News item from 2011
The Secretary of State for Culture visits the Ashmolean Museum
On Friday 21 October 2011, the Rt Hon Jeremy Hunt MP, the Secretary of State for Culture, Media and Sport, visited the Ashmolean to see the progress being made to the redevelopment of the Ancient Egypt and Nubia galleries, opening to the public on 26 November 2011.
Dr Christopher Brown CBE, Director of the Ashmolean, led him on a tour of the 5 new galleries, which are in the process of being installed with the collections.
They also visited the Conservation Studios where they saw the Museum’s conservators working on a series of objects, including funerary portraits, mummies and coffin lids, in preparation for their display.
Secretary of State for Culture, Olympics, Media and Sport, Jeremy Hunt, said: “The transformation of the Ashmolean’s Ancient Egypt and Nubia galleries will provide a fantastic showcase for some of the world’s most remarkable Egyptian artefacts. I was very privileged today to see the conservation techniques being used to clean and strengthen some of these incredibly old and fragile objects, ready to go on display in the new galleries. I congratulate the Ashmolean on their work to enhance the public’s experience of these rich collections, and I would like to thank Lord Sainsbury’s Linbury Trust and the other funders for supporting this major project."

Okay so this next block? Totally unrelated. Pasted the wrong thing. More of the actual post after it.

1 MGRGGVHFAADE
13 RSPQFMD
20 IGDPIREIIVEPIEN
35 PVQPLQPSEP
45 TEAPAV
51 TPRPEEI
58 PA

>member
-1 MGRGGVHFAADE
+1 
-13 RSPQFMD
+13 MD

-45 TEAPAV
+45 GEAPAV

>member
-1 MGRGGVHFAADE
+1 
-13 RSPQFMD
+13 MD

Building on the success of the Museum’s extension, which opened in 2009, this second phase of major redevelopment redisplays the world-renowned Egyptian collections to exhibit objects that have been in storage for decades, more than doubling the number of mummies and coffins on display. The galleries will take visitors on a chronological journey covering more than 5000 years of human occupation of the Nile Valley.
The £5 million project has received lead support from Lord Sainsbury’s Linbury Trust, along with the Selz Foundation and other trusts, foundations and individuals. Rick Mather Architects have led the redesign and redisplay of four existing Egypt galleries and the extension into the restored Ruskin Gallery, previously occupied by the Museum Shop. The contractor Beard has completed the construction work in the historic building. New openings link the rooms, presenting the collections under the broad themes of Egypt at its Origins; Dynastic Egypt and Nubia; Life after Death in Ancient Egypt; The Amarna ‘Revolution’; Egypt in the Age of Empire; and Egypt meets Greece and Rome.